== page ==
Vegans and vegetarians
Because vitamin B12 is mostly found in animal sources, people who eat a plant-based diet are more likely to be vitamin B12 deficient.
In a 2010 study of 689 males, researchers discovered that those who ate a plant-based diet had greater rates of vitamin B12 insufficiency. Compared to just 1% of people who ate meat, over half of vegans and 7% of vegetarians had inadequate vitamin B12 levels.
Vitamin B12 is transferred to the infant through the placenta and breast milk, thus vegetarians and people who are pregnant may need to take supplements or eat fortified foods. If the baby is exclusively breastfed, he or she may not get enough vitamin B12. This can result in long-term and serious neurological problems.
A doctor may propose injections in rare circumstances, but research shows that taking extra vitamin B12 by mouth is just as beneficial as getting an injection in a muscle. It is also less expensive.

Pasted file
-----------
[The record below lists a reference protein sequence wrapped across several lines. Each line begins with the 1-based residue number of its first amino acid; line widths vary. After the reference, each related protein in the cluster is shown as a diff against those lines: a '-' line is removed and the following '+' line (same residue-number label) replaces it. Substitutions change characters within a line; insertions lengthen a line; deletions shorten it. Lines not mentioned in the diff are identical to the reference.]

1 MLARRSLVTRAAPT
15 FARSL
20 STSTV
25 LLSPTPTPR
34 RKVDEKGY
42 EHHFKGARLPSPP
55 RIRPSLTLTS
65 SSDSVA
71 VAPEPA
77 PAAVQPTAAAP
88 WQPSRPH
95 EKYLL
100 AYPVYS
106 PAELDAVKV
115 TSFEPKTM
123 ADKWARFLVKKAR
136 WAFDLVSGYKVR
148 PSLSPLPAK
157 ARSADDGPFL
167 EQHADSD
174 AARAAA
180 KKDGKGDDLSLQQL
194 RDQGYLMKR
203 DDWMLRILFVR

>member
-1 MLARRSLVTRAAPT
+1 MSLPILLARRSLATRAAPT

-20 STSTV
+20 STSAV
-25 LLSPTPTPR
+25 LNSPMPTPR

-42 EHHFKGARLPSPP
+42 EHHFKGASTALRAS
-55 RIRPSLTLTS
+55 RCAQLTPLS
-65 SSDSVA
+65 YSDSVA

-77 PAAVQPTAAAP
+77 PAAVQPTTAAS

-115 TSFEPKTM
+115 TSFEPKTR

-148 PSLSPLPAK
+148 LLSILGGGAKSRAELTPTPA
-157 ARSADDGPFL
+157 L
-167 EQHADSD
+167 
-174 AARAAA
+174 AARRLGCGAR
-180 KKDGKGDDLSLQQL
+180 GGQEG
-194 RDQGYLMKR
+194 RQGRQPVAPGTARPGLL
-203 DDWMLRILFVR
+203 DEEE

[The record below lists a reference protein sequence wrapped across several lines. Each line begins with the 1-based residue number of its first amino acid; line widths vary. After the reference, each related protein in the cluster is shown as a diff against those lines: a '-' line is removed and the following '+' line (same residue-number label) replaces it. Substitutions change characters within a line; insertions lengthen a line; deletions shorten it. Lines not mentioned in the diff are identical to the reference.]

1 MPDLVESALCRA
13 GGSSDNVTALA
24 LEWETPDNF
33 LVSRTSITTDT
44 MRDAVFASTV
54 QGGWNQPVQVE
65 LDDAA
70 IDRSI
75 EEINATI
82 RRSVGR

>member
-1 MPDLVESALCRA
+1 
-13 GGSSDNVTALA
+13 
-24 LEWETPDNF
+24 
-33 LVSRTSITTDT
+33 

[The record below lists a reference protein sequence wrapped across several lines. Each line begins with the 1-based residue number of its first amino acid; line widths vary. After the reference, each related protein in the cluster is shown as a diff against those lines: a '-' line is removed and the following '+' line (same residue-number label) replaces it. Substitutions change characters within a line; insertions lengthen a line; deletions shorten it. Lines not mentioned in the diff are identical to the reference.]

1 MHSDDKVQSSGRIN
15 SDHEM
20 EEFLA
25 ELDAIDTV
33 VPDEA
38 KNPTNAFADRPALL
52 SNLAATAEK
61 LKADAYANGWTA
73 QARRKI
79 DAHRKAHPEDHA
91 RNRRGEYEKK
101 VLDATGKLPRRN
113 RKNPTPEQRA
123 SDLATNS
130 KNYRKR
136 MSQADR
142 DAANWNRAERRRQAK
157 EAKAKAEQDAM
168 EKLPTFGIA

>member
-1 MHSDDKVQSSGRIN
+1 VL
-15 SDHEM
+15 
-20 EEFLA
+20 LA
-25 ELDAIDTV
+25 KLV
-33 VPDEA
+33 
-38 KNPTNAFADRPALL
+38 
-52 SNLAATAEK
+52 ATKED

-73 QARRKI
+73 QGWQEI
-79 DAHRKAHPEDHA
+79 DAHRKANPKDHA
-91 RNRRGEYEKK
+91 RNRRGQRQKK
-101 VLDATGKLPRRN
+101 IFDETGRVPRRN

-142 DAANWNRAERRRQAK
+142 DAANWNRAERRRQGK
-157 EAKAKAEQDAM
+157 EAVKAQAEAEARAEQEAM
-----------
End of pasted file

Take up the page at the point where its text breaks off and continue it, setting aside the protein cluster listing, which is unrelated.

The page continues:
Vitamin B12 shots may be recommended by a doctor for people who are at risk of deficiency or its repercussions.
Vitamin B12 injections may help to lower your risk of developing the following conditions:
- heart disease
- neurological disorders
- problems with thinking and memory
- vision loss
- neural tube defects in children born to those with a vitamin B12 deficiency
Because the risk of toxicity or overdose is low, there is no upper limit for vitamin B12 intake. Vitamin B12 injections, on the other hand, may have unintended consequences.
If a person has any of the following symptoms, or if they persist or worsen, they should get medical help:
- pain, redness, or itching at the site of the injection
- mild diarrhea
- a swelling sensation in the body
- temporary itching of the skin
There may also be a risk of:
- pulmonary edema
- congestive heart failure
- peripheral vascular thrombosis, which involves blood clots